Pentagon: Anti-Missile Weapons Can Keep US Safe Until 2020

The three-star who ran the May 30 test says it proves that U.S. defenses are at least three years ahead of North Korea’s ICBMs.

The successful downing of a test missile proves that American defenses can ward off any ICBM that North Korea might produce in the next three years, says the head of the Pentagon’s Missile Defense Agency.

“I was confident before the test that we had the capability to defeat any threat that they would throw at us,” MDA’s Vice Adm. James Syring said Wednesday. “I’m even more confident today after seeing the intercept test yesterday that we continue to be on that course...The interceptor that we flew yesterday certainly keeps pace with — and I would actually say helps us outpace — the threat through 2020.”

That date is based on an intelligence-community assessment of North Korean and Iranian missile technology.

“We design tests specifically to incorporate the attributes of that threat today and what the intelligence community predicts it will be in say three years,” Syring said. “Our entire test program is based on intelligence forecasts and projections and where they may be with reentry vehicle technology, with countermeasure technology, with rocket motor technology and we seek to replicate many of those intelligence projections in the tests that we conduct.

“What we see in 2020 was very well replicated in the test that we conducted yesterday,” he said.

The May 30 test used the latest configuration of the Ground Based Interceptor, the U.S. military’s weapon for destroying incoming ballistic missiles. By the end of the year, the Pentagon plans to have a total of 44 GBIs deployed: 40 at Fort Greeley, Alaska, and four at Vandenberg Air Force Base, 100 miles north of Los Angeles.

The American launch followed a welter of North Korean missile tests, including a May 14 launch of a missile that left and reentered Earth’s atmosphere.

For Tuesday’s test, Syring said, a faux ICBM of the sort that North Korea or Iran might eventually deploy was launched from Kwajalein Atoll in the Pacific Ocean. The launch plume was detected by infrared sensors, Lockheed Martin’s Space Based Infrared System, orbiting in geosynchronous orbit some 22,000 miles up. The missile was then tracked by a variety of radar, including the Sea-based X-band radar (SBX) as well as land-based TPY-2 radars from Raytheon.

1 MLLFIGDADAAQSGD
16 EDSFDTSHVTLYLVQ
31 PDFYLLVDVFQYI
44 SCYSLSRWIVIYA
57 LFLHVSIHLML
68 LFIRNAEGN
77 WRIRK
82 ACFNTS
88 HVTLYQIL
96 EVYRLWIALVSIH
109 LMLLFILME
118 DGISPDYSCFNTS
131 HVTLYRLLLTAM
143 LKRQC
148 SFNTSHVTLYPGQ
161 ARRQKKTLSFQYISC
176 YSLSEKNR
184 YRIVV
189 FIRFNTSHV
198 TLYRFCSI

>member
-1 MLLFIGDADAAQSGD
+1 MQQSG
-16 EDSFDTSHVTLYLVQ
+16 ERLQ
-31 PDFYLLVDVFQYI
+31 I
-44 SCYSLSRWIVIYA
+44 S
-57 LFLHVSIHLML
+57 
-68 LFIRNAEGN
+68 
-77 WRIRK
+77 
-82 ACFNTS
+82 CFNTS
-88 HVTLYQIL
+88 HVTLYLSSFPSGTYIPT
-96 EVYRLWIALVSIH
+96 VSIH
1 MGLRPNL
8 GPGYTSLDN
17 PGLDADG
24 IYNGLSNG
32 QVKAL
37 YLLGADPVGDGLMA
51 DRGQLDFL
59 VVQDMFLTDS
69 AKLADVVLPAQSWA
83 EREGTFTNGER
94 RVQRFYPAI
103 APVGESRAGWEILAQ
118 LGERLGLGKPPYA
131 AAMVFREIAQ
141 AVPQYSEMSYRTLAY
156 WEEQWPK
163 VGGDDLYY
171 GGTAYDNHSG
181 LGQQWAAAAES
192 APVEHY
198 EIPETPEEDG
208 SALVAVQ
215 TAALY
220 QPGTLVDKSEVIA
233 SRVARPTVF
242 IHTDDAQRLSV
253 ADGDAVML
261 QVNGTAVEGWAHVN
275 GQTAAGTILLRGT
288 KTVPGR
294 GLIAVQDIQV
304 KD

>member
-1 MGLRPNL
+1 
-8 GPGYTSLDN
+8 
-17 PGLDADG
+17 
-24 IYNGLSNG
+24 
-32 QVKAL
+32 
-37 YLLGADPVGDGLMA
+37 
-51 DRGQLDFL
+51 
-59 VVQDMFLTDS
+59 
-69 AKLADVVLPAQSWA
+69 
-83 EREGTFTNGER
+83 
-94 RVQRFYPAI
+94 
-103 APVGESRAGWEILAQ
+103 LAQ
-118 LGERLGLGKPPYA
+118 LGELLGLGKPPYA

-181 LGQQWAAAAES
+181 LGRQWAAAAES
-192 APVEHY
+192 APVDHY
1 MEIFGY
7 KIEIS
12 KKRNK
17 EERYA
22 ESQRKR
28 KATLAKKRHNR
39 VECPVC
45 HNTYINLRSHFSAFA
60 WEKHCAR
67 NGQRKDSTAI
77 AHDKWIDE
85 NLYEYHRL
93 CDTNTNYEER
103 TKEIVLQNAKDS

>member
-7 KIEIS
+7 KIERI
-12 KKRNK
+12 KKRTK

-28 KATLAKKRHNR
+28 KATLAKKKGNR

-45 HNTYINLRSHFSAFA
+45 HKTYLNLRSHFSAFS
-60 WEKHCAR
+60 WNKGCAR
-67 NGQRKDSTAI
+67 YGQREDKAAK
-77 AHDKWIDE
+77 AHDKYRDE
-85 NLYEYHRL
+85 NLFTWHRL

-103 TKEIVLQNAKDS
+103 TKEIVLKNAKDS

Syring said that if North Korea really launched a missile, the U.S. could actually bring more sensors to bear, including two TYP-2 radars in Japan and a long-range radar at Clear Air Force Station in Alaska.

“We test in the eastern two-thirds of the Pacific, where we don’t have the the Japan radar coverage that we would use against North Korea for detection. The radar that we used was a TYP-2 on Wake Island and then the SPX to replicate and facilitate the operation of the test,” he said.

Syring said the mock ICBM deployed decoys and other countermeasures that aim to trick the interceptor into missing the missile, but he declined to discuss them in detail.

Nor would he disclose the specific range of the test, citing classification. But he said the mock ICBM covered thousands of miles before the interceptor slammed into it northeast of Hawaii.

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The $244 million test posed considerable logistical challenges. It’s a lot cheaper for North Korea to conduct missile tests than it is for the United States to conduct real-world missile defense exercises.

“We’re launching an interceptor that is flying thousands of miles past Hawaii and that requires us to shut down large parts of the ocean in terms of mariners, ship traffic, and air traffic. It’s infeasible to do it any other way,” Syring said.

Data from the tests will go into the development of the next generation of kill vehicles.

“The new development that we have going with the redesigned kill vehicle, which is ongoing, which we’ll flight test by end of calendar year ’19, will be the next step to not only improving reliability, but improving performance against the evolving threat,” Syring said.

MDA does not go into great detail about how that threat is expected to evolve, but recent budget decisions give a hint. The agency announced last week that they were seeking $259 million to accelerate the development of a multi-object kill vehicle, or MOKV, by some five years. The MOKV is basically a warhead that can knock down multiple incoming warheads at once, whether those are decoys or the real thing.

“We’re targeting the 2025 time frame for that,” Syring said.

As for the Ground-Based Midcourse Defense — the overall anti-missile system of which the GBIs are a part — the agency plans a fall 2018 test that will pit two interceptors against a single target. Why? “We shoot more than one in an operational real-world scenario,” Syring said. “We want to exercise the GMD system to gather data for what a first interceptor would do in terms of kill and what a second interceptor would see.”

And about five years later, around 2023, MDA will test its system against multiple inbound missiles.

“We’re in a very good step-wise progression here of not only increasing reliability, but being ahead of where we believe the threat will go in terms of complexity, countermeasures and ultimately consideration for capacity down the road,” Syring said.